Judgment Day comes to Hollywood with a vengeance in "This Is the End." Jonah Hill is in bed with the devil — in James Franco's mansion. An inferno rages in the front yard, and movie star egos are filleted for fun. When the apocalyptic comedy gets deadly serious about roasting the ethos of celebrity, its satire grows white-hot.
As the devil's brigade sets the Hollywood Hills ablaze, "This Is the End" considers many burning questions. Does movie-star cred automatically put one on the A-list of the blessed? Can a little bit of last-minute goodness buy salvation? Is Franco really that effete?
In answering, Seth Rogen and Evan Goldberg's script is scathing, while their directing debut is a revelation.
The two set their course for crude-and-unusual humor long ago. At age 15, they wrote what would become, a decade later, their breakout: "Superbad's" very funny nerd walk on the wild side in 2007. "This Is the End" continues the pair's fish-in-very-hot-water tradition, though these babies are burned to a crisp. It's almost enough to extinguish any bad taste left by the flameout of "Pineapple Express." Almost.
For "This Is the End," Rogen and Goldberg have invited most of the actors in their clique to the party. The humor is of the cage-fighting variety, everyone playing an extreme version of themselves.
Rogen, Franco and Hill are joined on-screen by Jay Baruchel, Danny McBride and Craig Robinson. There are countless high-profile walk-on puns — the fun is, like Waldo, in finding them. Two you can't miss are Michael Cera and Emma Watson playing against type in superbad ways.
"The End" begins inauspiciously. Rogen is picking up Baruchel at LAX, and Baruchel is not all that happy to be on the West Coast. He's not a fan of the vacuous Los Angeles vibe. The Montreal-based actor drops "Canadians are nicer" faster than Hill does names.
In spite of that, the visit goes swimmingly for a while. Like bad choir boys, Baruchel and Rogen do some drugs, play some video games, consume some junk food and giggle a lot in Rogen's nicely tricked-out pad.
Then the specter of going to a "James Franco party" rises like a storm cloud.
Hellfire rains down a bit later. First there's friendly grousing about the Hollywood lifestyle on the way to Franco's stunning contemporary mansion in the hills. That the house, in all its ostentation, sits with the city at its feet is only one delineation of the continental divide the movie toys with between them and us.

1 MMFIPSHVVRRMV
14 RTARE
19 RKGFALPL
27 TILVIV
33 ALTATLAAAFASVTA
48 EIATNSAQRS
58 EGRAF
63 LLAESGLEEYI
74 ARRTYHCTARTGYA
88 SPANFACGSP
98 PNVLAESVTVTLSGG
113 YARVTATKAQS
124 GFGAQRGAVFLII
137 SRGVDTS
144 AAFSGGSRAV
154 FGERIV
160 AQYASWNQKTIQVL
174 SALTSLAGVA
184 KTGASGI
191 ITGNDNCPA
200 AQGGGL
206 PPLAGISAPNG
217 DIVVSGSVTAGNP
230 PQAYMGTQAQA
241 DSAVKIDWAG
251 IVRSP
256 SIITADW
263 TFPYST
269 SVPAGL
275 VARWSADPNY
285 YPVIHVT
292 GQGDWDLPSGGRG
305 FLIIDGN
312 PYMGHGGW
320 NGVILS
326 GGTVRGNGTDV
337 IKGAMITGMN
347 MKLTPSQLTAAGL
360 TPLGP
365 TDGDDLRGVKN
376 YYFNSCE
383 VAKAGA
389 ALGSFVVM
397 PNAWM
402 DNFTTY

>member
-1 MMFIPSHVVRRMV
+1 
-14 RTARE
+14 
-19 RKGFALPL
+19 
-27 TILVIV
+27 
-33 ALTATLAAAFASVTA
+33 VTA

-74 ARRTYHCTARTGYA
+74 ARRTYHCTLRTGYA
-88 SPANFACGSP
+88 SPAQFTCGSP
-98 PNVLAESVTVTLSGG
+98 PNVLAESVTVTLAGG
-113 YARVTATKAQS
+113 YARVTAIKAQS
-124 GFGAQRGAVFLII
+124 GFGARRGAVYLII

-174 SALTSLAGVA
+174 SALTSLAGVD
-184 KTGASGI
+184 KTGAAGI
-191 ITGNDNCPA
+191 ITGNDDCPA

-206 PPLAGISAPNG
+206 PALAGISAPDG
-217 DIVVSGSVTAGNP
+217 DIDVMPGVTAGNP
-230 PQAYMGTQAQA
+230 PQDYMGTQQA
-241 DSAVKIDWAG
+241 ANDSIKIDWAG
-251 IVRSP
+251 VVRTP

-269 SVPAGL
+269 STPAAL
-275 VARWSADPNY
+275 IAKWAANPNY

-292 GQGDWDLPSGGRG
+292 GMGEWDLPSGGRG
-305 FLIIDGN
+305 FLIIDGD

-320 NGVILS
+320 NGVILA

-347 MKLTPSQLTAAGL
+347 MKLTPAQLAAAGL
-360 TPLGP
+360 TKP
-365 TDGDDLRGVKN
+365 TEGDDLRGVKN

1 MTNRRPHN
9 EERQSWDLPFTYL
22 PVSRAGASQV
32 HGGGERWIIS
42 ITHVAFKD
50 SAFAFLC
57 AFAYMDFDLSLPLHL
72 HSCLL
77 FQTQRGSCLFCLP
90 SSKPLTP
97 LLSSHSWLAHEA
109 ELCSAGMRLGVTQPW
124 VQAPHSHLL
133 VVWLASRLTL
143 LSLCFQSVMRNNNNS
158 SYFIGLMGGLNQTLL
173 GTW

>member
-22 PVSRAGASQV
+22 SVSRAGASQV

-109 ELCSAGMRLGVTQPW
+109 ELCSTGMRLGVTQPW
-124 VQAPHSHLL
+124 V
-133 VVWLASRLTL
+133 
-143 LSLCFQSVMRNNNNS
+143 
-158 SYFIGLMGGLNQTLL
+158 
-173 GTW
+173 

At Franco's, a celebrity-packed bacchanal is underway, but the actor is happy to give a quick tour of his avant-garde art collection — his self-deprecation simply simpering. Hill is more simper-fi. One of the central running jokes is about the bonds of friendship — what makes it and breaks it in Hollywood terms — and Hill drew the sycophant card.
The Franco-Rogen relationship is the funniest, the Rogen-Baruchel the deepest, the McBride-and-everyone else the deadliest and the Robinson-et al. the sweetest. Each is heavily weighted with irony, and each hangs in the balance. Everyone does a solid job of playing their hyper-realized selves, although Hill has said he's never slipped out of character more.
There is a lot of outright insanity as the final hours unfold in classic horror movie style. But the filmmakers and their crew prove quite agile at walking the fine line between visually intriguing and schlock, including cinematographer Brandon Trost, production designer Chris Spellman and visual effects supervisor Paul Linden.
The destruction so closely mirrors predictions in the Book of Revelation, if not for the scandalous behavior the film would probably appeal to a very unlikely subset of the population. But a word of warning: If excessive F-bombs and explicit language, graphic discussions and depictions of sex and drugs, and an extremely well-endowed devil who goes full Monty are likely to bother you, "This Is the End" is not for you.
However, if you are in a forgiving mood, the movie is a surprisingly relevant guilty pleasure, an incisive riff on the culture, and the cult, of the rich and famous.
It's all set to an appropriately ominous yet cheeky score, starting with composer Henry Jackman's classical-house music mash-up, an ironic soundtrack supervised by Jonathan Karp and a few racy ditties from a piano-playing Robinson — "Take Yo Panties Off" the most, um, memorable.
Even within the madness you can always feel the method. Goldberg and Rogen's comic form is a tangy brew of high-brow thinking, Stooges slapstick and hard-R language that somehow works.
From the clockwork comic timing to the movie's salty mix of the ridiculous and the reflective, "This Is the End" is stupidly hysterical and smartly heretical. Cross my heart and hope to die, it's funny as hell.Copyright © 2014, Los Angeles Times